On Friday, the greenback curbed some of its losses after Federal Reserve Chairman Jerome Powell said the U.S. central bank should hold off on raising rates for now but must begin reducing its asset purchases soon.
Despite growing concerns that rising price pressures will last longer than policymakers think, Powell noted that unemployment is still too low and high inflation will likely abate next year as pressures from COVID-19 fade.
Since the dollar index hit its one-year high some days ago, investors have been taking profits, as concerns about inflation remaining stubbornly high led them to raise expectations on when rates will first be raised to mid-2022.
During its September meeting, the Fed indicated it is likely to begin reducing its monthly bond purchases as soon as November, and that interest rates may rise sooner than expected.
Despite a one-year high of 94.56 last week, the dollar index fell 0.10% this week to 93.64.
It is likely that the current price action will result in further consolidation. In the event that sellers manage to drag the index below 93.50, DXY could be headed toward the 55-day Simple Moving Average at 93.25 followed by late September lows.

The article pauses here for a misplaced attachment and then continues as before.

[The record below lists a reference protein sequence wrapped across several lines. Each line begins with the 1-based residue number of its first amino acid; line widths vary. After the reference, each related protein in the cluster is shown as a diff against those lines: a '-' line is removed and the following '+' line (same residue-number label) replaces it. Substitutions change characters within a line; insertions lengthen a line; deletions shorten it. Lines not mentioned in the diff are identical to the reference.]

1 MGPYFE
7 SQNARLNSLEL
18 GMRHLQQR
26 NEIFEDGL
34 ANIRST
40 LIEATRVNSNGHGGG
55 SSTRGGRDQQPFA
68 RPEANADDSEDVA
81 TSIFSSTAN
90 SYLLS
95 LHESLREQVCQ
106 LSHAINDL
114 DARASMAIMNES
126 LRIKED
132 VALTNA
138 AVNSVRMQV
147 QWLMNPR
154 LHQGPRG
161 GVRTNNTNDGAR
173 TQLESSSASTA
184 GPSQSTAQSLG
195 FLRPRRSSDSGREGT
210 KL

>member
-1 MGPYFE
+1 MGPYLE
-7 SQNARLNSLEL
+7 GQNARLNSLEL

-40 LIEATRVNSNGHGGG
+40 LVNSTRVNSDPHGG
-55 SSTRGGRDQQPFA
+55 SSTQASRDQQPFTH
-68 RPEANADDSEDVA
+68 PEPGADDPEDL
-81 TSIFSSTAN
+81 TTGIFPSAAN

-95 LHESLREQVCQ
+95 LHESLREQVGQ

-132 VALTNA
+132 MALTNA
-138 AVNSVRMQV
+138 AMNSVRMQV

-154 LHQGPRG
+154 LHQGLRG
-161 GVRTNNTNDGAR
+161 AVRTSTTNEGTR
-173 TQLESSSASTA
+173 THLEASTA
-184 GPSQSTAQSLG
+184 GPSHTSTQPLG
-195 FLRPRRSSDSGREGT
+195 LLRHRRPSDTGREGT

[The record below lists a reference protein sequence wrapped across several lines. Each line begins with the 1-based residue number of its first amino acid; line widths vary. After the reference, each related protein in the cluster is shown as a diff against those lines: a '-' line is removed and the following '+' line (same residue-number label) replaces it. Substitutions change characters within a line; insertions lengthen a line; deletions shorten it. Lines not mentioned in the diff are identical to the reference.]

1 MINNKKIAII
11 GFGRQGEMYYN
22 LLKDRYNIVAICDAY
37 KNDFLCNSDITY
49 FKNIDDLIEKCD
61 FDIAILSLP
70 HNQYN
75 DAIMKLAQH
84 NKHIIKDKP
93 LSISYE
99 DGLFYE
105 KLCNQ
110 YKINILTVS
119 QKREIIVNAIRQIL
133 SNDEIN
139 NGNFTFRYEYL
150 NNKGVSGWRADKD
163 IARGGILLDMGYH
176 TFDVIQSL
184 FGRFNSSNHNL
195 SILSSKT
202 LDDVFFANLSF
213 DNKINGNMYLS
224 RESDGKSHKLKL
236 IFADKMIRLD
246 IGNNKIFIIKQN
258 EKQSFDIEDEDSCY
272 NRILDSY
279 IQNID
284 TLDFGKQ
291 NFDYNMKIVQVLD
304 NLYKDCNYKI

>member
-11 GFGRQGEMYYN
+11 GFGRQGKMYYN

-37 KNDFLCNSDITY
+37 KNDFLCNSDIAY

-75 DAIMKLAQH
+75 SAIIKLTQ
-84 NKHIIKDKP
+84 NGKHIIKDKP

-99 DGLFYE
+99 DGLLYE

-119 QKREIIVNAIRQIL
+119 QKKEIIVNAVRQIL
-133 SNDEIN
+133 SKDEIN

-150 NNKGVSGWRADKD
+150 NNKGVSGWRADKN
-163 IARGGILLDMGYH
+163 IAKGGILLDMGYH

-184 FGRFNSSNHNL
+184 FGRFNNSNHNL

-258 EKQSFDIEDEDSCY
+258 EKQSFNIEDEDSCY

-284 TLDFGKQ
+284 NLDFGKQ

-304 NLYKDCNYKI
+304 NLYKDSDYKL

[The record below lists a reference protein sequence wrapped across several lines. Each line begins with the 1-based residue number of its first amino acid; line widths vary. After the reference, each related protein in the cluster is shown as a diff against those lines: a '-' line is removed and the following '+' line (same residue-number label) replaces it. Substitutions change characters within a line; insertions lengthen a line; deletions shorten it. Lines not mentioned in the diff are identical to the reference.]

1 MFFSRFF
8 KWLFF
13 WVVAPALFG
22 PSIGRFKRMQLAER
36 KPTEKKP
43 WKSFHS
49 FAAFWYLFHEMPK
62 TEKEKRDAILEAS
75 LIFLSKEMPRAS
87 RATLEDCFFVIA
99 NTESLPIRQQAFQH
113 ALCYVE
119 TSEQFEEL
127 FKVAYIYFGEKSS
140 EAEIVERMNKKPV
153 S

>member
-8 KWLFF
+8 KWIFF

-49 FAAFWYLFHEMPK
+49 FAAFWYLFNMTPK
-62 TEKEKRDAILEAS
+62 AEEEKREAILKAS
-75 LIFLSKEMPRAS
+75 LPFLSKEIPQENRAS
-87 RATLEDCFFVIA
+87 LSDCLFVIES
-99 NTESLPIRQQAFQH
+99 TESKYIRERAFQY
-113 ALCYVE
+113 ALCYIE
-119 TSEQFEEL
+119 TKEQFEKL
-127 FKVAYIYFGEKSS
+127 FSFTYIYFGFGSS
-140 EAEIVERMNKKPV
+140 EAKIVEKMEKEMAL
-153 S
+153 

In the wake of Fed Governor Randal Quarles’ warning that “supply bottlenecks and labor shortages are more widespread and persistent than many expected,” the DXY holds near the monthly low (93.50).
On the other hand, data released on Friday indicated that U.S. business activity increased solidly in October, indicating that the U.S. economy accelerated in the fourth quarter as COVID-19 infections subsided, despite the labor and raw material shortages holding back manufacturing.
However, the US Dollar may face a more substantial correction in the coming days as the US GDP report is expected to show that the US economy is slowing, but speculation about a change in Fed policy could lift longer-dated Treasury yields and keep the Greenback stable.
This article was originally posted on FX Empire